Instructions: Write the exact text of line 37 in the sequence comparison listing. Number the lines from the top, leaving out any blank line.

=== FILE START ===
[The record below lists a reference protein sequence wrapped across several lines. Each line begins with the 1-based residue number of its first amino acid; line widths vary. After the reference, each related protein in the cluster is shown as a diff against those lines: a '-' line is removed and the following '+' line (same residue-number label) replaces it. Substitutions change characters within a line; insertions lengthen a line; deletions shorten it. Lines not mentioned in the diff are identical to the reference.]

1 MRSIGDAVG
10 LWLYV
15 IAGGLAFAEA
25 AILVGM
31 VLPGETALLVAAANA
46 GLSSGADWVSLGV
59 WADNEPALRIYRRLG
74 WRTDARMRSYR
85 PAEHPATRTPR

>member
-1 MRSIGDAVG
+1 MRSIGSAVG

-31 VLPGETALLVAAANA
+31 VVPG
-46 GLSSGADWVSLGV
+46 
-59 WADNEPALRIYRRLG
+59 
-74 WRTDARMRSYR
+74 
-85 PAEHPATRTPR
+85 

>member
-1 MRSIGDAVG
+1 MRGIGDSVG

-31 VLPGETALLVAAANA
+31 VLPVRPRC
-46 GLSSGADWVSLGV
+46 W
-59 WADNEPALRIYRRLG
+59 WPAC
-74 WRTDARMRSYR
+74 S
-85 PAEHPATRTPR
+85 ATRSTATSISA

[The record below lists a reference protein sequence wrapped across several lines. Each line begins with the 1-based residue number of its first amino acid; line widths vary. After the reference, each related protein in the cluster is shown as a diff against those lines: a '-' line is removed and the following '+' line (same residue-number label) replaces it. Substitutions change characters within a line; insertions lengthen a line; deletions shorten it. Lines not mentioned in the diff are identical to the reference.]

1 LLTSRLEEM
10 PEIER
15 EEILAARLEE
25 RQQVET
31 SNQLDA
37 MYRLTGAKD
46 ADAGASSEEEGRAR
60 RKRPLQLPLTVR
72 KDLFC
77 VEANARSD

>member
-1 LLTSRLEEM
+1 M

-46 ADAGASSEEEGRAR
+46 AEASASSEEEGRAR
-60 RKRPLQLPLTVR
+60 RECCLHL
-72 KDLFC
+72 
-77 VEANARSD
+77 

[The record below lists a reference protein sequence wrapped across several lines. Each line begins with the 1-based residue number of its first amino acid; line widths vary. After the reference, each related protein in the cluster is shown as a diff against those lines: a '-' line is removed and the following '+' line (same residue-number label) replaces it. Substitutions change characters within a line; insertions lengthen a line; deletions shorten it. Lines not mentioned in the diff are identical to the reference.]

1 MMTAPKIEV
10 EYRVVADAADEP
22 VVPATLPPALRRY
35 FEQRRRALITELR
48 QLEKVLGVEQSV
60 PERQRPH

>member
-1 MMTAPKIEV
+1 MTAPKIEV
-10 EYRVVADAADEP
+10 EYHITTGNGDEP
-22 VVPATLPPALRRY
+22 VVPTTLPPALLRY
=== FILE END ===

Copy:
[The record below lists a reference protein sequence wrapped across several lines. Each line begins with the 1-based residue number of its first amino acid; line widths vary. After the reference, each related protein in the cluster is shown as a diff against those lines: a '-' line is removed and the following '+' line (same residue-number label) replaces it. Substitutions change characters within a line; insertions lengthen a line; deletions shorten it. Lines not mentioned in the diff are identical to the reference.]